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"A Feel for Airline Security"
Monday, September 13, 2004 Issue
A Feel for Airline Security
Searches may get intimate
By SALLY B. DONNELLY
Airline security is about to get a lot more touchy-feely, and aviation
experts say it's high time. Airport screeners from the Transportation
Security Administration (TSA) often touch passengers whose belts or bras
trigger a metal detector. This is usually done with the back of the hand,
but new procedures awaiting approval will allow screeners - with permission
- to use their open hand to search a passenger's body as part of a more
thorough search for hidden explosives. Security officials tell TIME that the
new measures, which may be instituted as early as this week, come in part as
a response to the terrorist bombings of two airplanes that took 90 lives in
Russia last month. In those cases, investigators presume, the suicide
bombers - thought to be two Chechen women whose names were on the flight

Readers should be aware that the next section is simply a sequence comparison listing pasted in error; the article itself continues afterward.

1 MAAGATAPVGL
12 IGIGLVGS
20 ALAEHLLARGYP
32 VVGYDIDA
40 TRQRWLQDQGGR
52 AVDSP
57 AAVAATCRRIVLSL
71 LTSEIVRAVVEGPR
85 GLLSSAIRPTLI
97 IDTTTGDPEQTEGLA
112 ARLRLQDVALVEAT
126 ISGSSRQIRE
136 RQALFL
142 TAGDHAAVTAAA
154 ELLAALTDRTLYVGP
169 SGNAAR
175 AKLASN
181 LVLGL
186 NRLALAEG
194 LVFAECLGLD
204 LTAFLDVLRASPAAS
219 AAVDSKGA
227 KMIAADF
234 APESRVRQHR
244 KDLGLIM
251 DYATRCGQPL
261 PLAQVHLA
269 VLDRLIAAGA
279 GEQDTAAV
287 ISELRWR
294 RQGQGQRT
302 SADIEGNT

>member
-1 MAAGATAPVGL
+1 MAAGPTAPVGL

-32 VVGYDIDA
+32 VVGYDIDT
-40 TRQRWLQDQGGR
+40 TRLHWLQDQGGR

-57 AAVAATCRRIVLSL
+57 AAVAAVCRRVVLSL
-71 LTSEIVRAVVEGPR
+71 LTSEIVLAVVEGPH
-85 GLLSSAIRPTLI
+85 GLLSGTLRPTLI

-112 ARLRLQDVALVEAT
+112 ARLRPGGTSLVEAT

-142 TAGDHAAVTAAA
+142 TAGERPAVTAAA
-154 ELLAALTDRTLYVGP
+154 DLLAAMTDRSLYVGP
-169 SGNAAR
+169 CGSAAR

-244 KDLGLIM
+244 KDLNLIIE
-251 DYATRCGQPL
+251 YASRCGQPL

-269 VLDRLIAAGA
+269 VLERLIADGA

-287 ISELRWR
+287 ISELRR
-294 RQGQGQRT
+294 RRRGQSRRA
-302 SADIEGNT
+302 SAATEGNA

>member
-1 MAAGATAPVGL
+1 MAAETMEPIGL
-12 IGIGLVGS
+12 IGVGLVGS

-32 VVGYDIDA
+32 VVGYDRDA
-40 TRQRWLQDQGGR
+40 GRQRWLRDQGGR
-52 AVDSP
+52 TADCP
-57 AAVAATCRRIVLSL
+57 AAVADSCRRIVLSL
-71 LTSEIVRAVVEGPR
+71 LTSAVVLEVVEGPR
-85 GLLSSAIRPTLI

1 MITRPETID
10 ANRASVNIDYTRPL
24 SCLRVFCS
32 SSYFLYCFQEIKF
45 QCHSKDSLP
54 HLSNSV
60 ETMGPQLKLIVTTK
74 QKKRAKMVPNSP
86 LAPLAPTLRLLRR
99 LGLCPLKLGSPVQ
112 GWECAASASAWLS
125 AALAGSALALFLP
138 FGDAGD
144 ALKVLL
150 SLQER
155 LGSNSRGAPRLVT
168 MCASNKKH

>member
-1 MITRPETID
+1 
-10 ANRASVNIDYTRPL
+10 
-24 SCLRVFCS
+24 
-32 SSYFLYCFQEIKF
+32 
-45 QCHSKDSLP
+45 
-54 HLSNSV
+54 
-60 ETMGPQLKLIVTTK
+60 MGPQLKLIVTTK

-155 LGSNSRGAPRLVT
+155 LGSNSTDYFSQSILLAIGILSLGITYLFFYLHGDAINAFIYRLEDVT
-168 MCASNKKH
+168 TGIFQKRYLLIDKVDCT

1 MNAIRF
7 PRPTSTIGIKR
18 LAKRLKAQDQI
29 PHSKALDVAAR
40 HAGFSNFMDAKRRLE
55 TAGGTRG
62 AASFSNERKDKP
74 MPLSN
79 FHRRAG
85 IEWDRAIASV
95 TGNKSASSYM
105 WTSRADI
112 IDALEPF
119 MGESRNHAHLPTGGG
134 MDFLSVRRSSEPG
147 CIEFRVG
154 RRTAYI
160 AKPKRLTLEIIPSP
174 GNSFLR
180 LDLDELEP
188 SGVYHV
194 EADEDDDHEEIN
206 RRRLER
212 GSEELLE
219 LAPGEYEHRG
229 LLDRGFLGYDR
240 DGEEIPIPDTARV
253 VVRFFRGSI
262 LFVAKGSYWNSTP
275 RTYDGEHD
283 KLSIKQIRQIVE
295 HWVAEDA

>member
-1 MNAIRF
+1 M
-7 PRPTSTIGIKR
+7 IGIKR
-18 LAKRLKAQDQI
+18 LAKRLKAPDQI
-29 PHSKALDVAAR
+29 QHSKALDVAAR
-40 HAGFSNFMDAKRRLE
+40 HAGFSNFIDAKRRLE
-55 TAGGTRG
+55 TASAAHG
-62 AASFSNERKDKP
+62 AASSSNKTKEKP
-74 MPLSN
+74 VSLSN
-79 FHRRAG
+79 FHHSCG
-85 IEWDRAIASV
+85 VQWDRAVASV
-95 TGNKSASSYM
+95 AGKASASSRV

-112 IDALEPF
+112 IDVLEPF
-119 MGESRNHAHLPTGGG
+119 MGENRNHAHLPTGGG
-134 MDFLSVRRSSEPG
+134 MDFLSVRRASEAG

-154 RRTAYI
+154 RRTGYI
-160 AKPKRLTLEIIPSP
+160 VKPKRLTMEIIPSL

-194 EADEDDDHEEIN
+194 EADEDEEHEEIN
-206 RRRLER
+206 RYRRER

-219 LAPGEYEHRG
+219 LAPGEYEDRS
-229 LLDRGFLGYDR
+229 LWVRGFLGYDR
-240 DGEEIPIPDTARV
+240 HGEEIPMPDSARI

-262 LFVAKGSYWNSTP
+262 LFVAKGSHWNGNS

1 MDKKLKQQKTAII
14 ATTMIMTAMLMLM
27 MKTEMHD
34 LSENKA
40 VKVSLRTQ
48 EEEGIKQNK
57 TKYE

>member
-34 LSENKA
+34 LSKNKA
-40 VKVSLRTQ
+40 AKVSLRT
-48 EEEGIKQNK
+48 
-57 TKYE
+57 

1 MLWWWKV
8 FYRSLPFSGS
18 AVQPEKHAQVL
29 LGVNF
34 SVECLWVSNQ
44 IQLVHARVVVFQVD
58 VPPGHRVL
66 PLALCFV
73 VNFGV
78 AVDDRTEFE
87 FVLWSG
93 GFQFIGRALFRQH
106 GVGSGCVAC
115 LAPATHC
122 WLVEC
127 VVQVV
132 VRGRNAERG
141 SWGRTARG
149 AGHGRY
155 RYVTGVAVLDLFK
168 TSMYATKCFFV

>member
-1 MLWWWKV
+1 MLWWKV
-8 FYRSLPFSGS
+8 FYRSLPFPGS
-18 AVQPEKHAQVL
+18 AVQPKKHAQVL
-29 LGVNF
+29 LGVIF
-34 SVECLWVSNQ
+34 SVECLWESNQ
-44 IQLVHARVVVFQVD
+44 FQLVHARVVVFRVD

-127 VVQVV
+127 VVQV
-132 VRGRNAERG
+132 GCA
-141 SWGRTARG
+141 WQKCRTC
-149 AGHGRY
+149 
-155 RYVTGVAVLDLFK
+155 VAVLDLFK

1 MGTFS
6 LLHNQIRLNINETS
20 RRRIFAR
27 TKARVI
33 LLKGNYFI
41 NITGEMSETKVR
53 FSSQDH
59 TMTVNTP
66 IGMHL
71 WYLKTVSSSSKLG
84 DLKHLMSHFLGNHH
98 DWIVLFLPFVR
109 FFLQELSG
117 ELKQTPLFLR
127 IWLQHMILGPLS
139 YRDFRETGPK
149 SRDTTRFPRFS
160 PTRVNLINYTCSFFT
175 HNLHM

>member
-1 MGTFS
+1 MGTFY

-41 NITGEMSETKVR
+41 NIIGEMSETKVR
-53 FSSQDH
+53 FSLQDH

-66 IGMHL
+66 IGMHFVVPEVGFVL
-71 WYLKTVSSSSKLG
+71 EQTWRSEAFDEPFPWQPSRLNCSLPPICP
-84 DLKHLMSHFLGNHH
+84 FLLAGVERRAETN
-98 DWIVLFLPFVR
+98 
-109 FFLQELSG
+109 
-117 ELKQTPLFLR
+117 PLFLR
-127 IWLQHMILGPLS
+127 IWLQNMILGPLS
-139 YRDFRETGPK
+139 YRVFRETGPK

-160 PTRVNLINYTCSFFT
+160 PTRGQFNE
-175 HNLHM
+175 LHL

manifests - strapped explosives to their bodies. Says a U.S. bomb expert:
"Considering how sophisticated the bombmakers have become and how real the
threat is, this is a prudent reaction."
But intimate searches won't be the only new powers granted to screeners.
They will also be allowed to demand - rather than merely ask, as they do now
- that travelers take off their coats. Most passengers chosen to undergo
intrusive searches will be those who fit already established criteria,
including people flying one way or paying for tickets with cash. The TSA is
fine-tuning the selection process and testing new explosive-detection
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